The study from the USC Annenberg School for Communication and Journalism recommended that sites such as Rotten Tomatoes, Metacritic, and other aggregators address disparities in their critic representation by ensuring parity in the critics that they include.

”There is a diminishing of critical culture and that is in part due to the aggregated sites.

”There are links to reviews but most people take one look and see 40% of critics liked this film, ‘I’m not going to go see it’.”

Ocean's 8 Photocall - New York Cast of Ocean's 8 Source: SIPA USA/PA Images

Female Reboots

The Critic’s Choice study found that female-driven films are lacking a female critics’ perspective.

Of the 36 female-driven stories in the sample of 100 movies, not one featured proportional representation of women across all reviews

Four female-driven films featured 50% or more female reviewers.

”We need to remember that this is not a particular tradition, in the past some female film critics that have been really influential.

”So it’s not like it’s always been like this so there’s absolutely no reason why this should not change,” Barton said.

Hoping to flip the critical perception of all female-driven films is Ocean’s 8, a reboot of the Ocean’s franchise.

Speaking to press in the build-up to the release of the film, the cast has been critical of the reviews that the all-female reboot of Ghostbusters got in 2016.

Sandra Bullock told Variety that she is still mad about the sexist response to Ghostbusters two years on.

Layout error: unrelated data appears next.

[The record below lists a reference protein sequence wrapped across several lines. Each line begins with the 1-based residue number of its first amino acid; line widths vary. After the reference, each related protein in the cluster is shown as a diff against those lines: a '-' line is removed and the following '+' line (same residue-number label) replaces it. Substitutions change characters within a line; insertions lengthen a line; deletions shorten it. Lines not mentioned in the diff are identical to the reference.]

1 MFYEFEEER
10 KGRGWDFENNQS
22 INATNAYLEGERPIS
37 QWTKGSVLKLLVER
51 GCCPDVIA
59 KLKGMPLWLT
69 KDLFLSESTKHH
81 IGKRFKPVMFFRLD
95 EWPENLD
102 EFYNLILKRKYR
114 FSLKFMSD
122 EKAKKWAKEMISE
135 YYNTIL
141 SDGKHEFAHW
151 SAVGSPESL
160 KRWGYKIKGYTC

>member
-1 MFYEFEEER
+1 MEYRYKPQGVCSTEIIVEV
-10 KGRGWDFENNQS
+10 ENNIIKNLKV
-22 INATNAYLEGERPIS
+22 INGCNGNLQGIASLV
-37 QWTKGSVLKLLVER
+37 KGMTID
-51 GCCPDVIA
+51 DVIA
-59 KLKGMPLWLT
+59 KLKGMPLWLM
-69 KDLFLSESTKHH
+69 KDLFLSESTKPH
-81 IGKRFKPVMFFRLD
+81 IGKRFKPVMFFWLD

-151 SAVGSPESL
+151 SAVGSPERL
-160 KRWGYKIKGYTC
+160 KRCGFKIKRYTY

“That was unfair on a level that I can’t even not be mad about talking about,

“And it doesn’t just take five people to make a movie. It takes about 300, so, you know what? Let’s back off the meanness,” Bullock said.

Also, this week Oscar winner Brie Larson called for more diversity in movie reviews at a speech in Women in Film Crystal + Lucy Awards in Los Angeles.

“I don’t need a 40-year-old white dude to tell me what didn’t work about A Wrinkle in Time,” Larson said. “It wasn’t made for him! I want to know what it meant to women of colour, biracial women, to teen women of colour.”

A look at the breakdown of IMDb votes shows a disparity in the gender of reviewers.

PastedImage-53421 The ratings for Ghostbusters (2016) broken down by demographic. Source: IMDb

The academics behind the Critics Choice study have called for review groups to set target inclusion goals and then work to meet them over two, four, or six years referred to as the 30/30/20/20 plan.

PastedImage-3711 Source: CRITIC’S CHOICE? GENDER AND RACE/ETHNICITY OF FILM CRITICS ACROSS 100 TOP FILMS OF 2017 USC ANNENBERG INCLUSION INITIATIVE

The future of critics

Many blockbusters that are released can do well at the box office but be a flop with critics.

Barton says that blockbusters and superhero franchises tend to be ”critic-proof” but smaller independent films need critical attention because they don’t have big budgets behind them.

”Because people are making the decision to go and see those films, they will listen to critics and make a decision based off opinion.

”There’s not an automatic choice to go and see those more challenging art films and that’s why you need critics.”

Ocean’s 8 will be released in Irish cinemas on 18 June and it won’t just be the gender of its stars that’s up for discussion – now all eyes will be on who reviews the film too.

About the author:

Adam Daly